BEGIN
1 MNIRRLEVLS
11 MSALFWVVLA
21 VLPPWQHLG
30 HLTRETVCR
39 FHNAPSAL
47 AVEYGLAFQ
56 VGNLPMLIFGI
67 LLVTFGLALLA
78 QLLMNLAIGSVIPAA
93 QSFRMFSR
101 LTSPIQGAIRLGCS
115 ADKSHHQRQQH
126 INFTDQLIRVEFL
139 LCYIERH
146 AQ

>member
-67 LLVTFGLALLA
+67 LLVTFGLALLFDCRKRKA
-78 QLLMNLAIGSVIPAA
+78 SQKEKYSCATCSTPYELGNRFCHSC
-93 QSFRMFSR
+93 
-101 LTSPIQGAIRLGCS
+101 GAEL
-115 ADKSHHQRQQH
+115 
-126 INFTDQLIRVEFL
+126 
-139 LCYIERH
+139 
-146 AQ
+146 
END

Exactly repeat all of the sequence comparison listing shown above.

1 MNIRRLEVLS
11 MSALFWVVLA
21 VLPPWQHLG
30 HLTRETVCR
39 FHNAPSAL
47 AVEYGLAFQ
56 VGNLPMLIFGI
67 LLVTFGLALLA
78 QLLMNLAIGSVIPAA
93 QSFRMFSR
101 LTSPIQGAIRLGCS
115 ADKSHHQRQQH
126 INFTDQLIRVEFL
139 LCYIERH
146 AQ

>member
-67 LLVTFGLALLA
+67 LLVTFGLALLFDCRKRKA
-78 QLLMNLAIGSVIPAA
+78 SQKEKYSCATCSTPYELGNRFCHSC
-93 QSFRMFSR
+93 
-101 LTSPIQGAIRLGCS
+101 GAEL
-115 ADKSHHQRQQH
+115 
-126 INFTDQLIRVEFL
+126 
-139 LCYIERH
+139 
-146 AQ
+146 